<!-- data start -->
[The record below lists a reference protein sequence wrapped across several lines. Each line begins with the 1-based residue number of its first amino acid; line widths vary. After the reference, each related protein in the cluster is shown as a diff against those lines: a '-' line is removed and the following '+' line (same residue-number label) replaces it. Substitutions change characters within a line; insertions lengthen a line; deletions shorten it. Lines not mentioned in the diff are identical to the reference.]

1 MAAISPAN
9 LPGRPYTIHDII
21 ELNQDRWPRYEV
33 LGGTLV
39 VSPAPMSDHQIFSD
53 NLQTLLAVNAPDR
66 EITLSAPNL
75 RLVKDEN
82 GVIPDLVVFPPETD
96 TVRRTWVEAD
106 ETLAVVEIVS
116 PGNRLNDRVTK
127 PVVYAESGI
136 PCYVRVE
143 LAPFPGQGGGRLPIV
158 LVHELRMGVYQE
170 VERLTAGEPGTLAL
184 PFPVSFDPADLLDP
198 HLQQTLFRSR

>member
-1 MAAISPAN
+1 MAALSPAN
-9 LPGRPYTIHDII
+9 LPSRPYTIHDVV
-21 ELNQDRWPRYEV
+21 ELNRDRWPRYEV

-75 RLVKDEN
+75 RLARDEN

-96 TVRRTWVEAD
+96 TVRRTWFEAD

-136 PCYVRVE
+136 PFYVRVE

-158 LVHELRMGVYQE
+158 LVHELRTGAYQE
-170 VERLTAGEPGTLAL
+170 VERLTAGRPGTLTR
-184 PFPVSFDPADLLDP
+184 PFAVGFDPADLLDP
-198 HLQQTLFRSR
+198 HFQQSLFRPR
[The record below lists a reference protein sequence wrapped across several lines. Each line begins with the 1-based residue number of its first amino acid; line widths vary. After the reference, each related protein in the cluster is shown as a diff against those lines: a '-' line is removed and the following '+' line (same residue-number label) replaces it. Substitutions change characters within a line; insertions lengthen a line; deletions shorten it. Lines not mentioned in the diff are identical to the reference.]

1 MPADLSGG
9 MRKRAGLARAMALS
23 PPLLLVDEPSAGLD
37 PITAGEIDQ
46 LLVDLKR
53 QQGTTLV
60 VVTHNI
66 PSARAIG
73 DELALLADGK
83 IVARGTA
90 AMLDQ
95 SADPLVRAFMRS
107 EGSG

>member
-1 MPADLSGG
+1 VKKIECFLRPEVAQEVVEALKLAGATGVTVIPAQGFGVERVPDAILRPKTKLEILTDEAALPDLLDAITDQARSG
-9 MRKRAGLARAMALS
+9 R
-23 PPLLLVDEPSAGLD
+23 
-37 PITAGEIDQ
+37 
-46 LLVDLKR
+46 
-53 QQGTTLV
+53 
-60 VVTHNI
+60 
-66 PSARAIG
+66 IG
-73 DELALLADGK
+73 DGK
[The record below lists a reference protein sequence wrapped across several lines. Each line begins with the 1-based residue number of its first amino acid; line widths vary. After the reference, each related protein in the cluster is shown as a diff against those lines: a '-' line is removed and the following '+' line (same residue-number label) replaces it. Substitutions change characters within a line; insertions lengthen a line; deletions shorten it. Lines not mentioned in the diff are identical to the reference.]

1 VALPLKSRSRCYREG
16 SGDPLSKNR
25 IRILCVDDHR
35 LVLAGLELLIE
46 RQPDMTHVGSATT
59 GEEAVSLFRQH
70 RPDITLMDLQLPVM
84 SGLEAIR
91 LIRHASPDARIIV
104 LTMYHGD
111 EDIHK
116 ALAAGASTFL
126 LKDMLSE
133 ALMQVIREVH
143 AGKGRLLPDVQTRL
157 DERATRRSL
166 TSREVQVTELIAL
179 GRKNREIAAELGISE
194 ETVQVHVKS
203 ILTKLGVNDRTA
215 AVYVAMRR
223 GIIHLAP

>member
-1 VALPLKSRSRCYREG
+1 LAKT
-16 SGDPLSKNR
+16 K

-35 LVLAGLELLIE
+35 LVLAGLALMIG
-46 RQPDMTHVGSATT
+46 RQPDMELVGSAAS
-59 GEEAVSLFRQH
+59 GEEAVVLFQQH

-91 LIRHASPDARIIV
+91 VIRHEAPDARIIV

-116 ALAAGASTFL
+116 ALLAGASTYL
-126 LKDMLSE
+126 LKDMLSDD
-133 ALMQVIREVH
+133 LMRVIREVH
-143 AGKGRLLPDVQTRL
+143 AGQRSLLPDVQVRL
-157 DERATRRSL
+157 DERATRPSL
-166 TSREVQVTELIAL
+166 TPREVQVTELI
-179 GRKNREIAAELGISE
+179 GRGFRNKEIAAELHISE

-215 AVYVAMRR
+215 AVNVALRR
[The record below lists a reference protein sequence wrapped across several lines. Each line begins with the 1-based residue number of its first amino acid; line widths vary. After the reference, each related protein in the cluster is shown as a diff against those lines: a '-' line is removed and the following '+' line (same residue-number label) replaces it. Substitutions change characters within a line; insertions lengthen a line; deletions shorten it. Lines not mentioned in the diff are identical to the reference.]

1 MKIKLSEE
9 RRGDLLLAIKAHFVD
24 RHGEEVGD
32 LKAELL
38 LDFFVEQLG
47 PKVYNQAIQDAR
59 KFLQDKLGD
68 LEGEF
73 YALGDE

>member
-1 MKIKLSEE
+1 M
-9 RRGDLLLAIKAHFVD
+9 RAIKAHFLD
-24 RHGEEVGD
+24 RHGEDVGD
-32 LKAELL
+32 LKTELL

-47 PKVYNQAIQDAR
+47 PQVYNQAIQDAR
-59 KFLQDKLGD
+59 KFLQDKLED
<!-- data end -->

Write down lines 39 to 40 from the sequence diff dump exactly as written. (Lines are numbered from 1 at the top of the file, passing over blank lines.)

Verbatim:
+184 PFAVGFDPADLLDP
-198 HLQQTLFRSR